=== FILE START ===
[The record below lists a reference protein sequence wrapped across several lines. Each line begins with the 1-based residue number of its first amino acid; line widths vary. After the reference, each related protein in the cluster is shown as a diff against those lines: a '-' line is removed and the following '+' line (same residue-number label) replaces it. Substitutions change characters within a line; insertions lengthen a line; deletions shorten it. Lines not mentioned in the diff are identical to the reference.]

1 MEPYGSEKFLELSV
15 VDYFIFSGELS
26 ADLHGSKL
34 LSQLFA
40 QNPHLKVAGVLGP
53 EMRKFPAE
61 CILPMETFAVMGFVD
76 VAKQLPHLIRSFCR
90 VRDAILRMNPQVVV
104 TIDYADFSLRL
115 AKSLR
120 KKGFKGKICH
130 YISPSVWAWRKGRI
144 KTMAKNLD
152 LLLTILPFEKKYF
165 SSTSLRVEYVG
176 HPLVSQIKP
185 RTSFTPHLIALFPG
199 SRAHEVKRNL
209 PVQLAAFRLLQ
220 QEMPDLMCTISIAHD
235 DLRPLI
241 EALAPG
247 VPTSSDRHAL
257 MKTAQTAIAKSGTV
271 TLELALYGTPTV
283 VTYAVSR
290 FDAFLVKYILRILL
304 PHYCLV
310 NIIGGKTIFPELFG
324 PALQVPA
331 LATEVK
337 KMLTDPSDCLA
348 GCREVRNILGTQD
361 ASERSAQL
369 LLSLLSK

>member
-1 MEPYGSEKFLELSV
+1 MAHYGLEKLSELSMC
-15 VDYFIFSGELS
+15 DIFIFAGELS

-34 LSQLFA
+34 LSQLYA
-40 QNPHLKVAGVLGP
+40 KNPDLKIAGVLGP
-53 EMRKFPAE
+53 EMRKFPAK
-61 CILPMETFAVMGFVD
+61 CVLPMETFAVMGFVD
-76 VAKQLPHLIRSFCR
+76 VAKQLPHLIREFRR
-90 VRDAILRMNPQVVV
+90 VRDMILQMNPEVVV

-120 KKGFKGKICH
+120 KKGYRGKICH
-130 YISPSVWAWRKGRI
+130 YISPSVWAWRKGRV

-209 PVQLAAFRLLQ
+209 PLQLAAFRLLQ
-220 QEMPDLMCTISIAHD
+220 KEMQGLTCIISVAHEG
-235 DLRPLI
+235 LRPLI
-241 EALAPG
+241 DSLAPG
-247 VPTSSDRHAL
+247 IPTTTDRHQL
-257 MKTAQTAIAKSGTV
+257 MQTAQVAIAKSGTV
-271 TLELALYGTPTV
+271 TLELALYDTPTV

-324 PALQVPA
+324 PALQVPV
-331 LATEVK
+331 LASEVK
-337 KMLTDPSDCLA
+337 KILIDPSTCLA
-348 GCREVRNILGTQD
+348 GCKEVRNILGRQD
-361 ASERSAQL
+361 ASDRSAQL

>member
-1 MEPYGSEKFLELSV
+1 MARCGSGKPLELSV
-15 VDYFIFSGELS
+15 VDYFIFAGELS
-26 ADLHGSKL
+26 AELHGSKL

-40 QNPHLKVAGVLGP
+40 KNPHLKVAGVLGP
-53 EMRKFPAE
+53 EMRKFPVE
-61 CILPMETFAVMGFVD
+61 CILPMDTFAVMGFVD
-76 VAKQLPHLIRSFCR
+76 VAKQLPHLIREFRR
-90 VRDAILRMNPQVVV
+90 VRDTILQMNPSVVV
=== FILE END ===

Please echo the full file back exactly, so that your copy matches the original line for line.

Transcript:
[The record below lists a reference protein sequence wrapped across several lines. Each line begins with the 1-based residue number of its first amino acid; line widths vary. After the reference, each related protein in the cluster is shown as a diff against those lines: a '-' line is removed and the following '+' line (same residue-number label) replaces it. Substitutions change characters within a line; insertions lengthen a line; deletions shorten it. Lines not mentioned in the diff are identical to the reference.]

1 MEPYGSEKFLELSV
15 VDYFIFSGELS
26 ADLHGSKL
34 LSQLFA
40 QNPHLKVAGVLGP
53 EMRKFPAE
61 CILPMETFAVMGFVD
76 VAKQLPHLIRSFCR
90 VRDAILRMNPQVVV
104 TIDYADFSLRL
115 AKSLR
120 KKGFKGKICH
130 YISPSVWAWRKGRI
144 KTMAKNLD
152 LLLTILPFEKKYF
165 SSTSLRVEYVG
176 HPLVSQIKP
185 RTSFTPHLIALFPG
199 SRAHEVKRNL
209 PVQLAAFRLLQ
220 QEMPDLMCTISIAHD
235 DLRPLI
241 EALAPG
247 VPTSSDRHAL
257 MKTAQTAIAKSGTV
271 TLELALYGTPTV
283 VTYAVSR
290 FDAFLVKYILRILL
304 PHYCLV
310 NIIGGKTIFPELFG
324 PALQVPA
331 LATEVK
337 KMLTDPSDCLA
348 GCREVRNILGTQD
361 ASERSAQL
369 LLSLLSK

>member
-1 MEPYGSEKFLELSV
+1 MAHYGLEKLSELSMC
-15 VDYFIFSGELS
+15 DIFIFAGELS

-34 LSQLFA
+34 LSQLYA
-40 QNPHLKVAGVLGP
+40 KNPDLKIAGVLGP
-53 EMRKFPAE
+53 EMRKFPAK
-61 CILPMETFAVMGFVD
+61 CVLPMETFAVMGFVD
-76 VAKQLPHLIRSFCR
+76 VAKQLPHLIREFRR
-90 VRDAILRMNPQVVV
+90 VRDMILQMNPEVVV

-120 KKGFKGKICH
+120 KKGYRGKICH
-130 YISPSVWAWRKGRI
+130 YISPSVWAWRKGRV

-209 PVQLAAFRLLQ
+209 PLQLAAFRLLQ
-220 QEMPDLMCTISIAHD
+220 KEMQGLTCIISVAHEG
-235 DLRPLI
+235 LRPLI
-241 EALAPG
+241 DSLAPG
-247 VPTSSDRHAL
+247 IPTTTDRHQL
-257 MKTAQTAIAKSGTV
+257 MQTAQVAIAKSGTV
-271 TLELALYGTPTV
+271 TLELALYDTPTV

-324 PALQVPA
+324 PALQVPV
-331 LATEVK
+331 LASEVK
-337 KMLTDPSDCLA
+337 KILIDPSTCLA
-348 GCREVRNILGTQD
+348 GCKEVRNILGRQD
-361 ASERSAQL
+361 ASDRSAQL

>member
-1 MEPYGSEKFLELSV
+1 MARCGSGKPLELSV
-15 VDYFIFSGELS
+15 VDYFIFAGELS
-26 ADLHGSKL
+26 AELHGSKL

-40 QNPHLKVAGVLGP
+40 KNPHLKVAGVLGP
-53 EMRKFPAE
+53 EMRKFPVE
-61 CILPMETFAVMGFVD
+61 CILPMDTFAVMGFVD
-76 VAKQLPHLIRSFCR
+76 VAKQLPHLIREFRR
-90 VRDAILRMNPQVVV
+90 VRDTILQMNPSVVV